Maternity hospitals dictate method of delivery

A woman’s choice of maternity hospital may dictate the type of labour she has as latest figures show a wide variation in medical intervention rates in the country’s maternity hospitals.

At St Luke’s Hospital in Kilkenny, 38% of births were by C-section, making it the highest rate in the country and double that of the lowest — 19% at Sligo General Hospital.

Nationally, the C-section rate stands at 26%. The Association of Improvements in Maternity Services (Aims) who obtained the C-section figures under Freedom of Information legislation said this was well above the 10%-15% recommended by the World Health Organisation.

However, UCD professor of Obstetrics and Gynaecology, Michael Turner, said the WHO figures were “over 25 years old” and the organisation’s position now was that the optimum C-section rate is not known.

Prof Turner, who was speaking on RTÉ radio, said the national rate was “not a worrying figure” and that it compared favourably with other European countries.

The National Maternity Hospital at Holles St had a rate of 21.52% rate, while at Cork University Maternity Hospital the figure stood at 28%. The Coombe had a similar C-section rate of 27.58%. At the Rotunda, nearly a third of births are by C-section.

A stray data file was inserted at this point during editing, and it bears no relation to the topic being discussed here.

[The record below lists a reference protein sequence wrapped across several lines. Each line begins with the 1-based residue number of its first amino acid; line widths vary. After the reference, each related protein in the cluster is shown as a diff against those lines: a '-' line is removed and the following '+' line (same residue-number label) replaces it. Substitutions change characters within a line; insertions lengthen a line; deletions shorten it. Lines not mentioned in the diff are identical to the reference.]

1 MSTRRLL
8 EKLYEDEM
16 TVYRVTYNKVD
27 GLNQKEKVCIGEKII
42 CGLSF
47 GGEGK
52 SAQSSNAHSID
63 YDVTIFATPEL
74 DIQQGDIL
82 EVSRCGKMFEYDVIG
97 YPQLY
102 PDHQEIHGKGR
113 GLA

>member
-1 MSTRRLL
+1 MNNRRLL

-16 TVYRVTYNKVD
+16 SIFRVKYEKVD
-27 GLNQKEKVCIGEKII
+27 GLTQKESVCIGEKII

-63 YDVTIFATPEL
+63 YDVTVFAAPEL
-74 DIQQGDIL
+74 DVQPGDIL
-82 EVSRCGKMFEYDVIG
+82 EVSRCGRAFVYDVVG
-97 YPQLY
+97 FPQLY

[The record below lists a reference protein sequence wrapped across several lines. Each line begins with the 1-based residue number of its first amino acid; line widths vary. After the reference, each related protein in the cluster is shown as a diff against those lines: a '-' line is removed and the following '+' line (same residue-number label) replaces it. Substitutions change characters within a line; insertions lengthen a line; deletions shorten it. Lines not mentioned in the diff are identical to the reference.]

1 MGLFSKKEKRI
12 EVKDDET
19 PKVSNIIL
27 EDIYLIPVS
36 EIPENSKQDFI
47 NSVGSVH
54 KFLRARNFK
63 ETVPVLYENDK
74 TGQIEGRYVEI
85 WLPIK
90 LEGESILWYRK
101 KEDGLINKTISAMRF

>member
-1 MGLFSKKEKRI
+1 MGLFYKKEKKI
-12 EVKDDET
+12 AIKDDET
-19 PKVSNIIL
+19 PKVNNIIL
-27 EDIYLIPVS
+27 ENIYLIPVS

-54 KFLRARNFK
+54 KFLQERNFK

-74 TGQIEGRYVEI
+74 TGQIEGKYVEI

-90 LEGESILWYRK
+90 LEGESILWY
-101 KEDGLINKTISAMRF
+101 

However, Prof Turner said varying rates between hospitals was “well described internationally” and that issues such as case complexity — including obesity, maternal age (which is on the increase), and multiple pregnancies due to IVF — were likely influences. Staffing issues and differences in clinical practices also had a bearing, he added.

Episiotomy rates are also markedly high in this country. An episiotomy is a surgical cut to the muscular area between a woman’s vagina and back passage.

Clinical guidelines in the UK list routine episiotomy as a “do not do”, according to Aims.

The highest episiotomy rate in the country is at Holles Street, at 27%. At CUMH , the rate is 19%.

The figures also show that up to 18% of CUMH births involve the use of surgical instruments such as forceps or ventouse (suction). However, a total of 54% of women give birth without any instrumental aid. CUMH has 60% of new mothers breastfeeding when leaving hospital, a high rate compared to other Irish hospitals.

Dublin’s Rotunda has a breastfeeding rate of 62%.

Breastfeeding rates fall as low as 38% at Limerick Regional, Maternity.

Co-chair of Aims Ireland, Krysia Lynch, has that said the statistics once again demonstrate the need for an overhaul of maternity care in Ireland. Aims wants an end to obstetric-led care in favour of more midwife-led care, such as takes place in Britain.

Ms Lynch said that evidence showed the large majority of women benefit from a midwifery-led care model.

“Obstetric-led care has a very important place in Irish maternity services and should be available for women who want or need this type of maternity care,” said Ms Lynch.

“However, in failing to provide evidence-based care options, valuable resources are being over-utilised as women have no option but to give birth in under-staffed and overcrowded consultant led units.”

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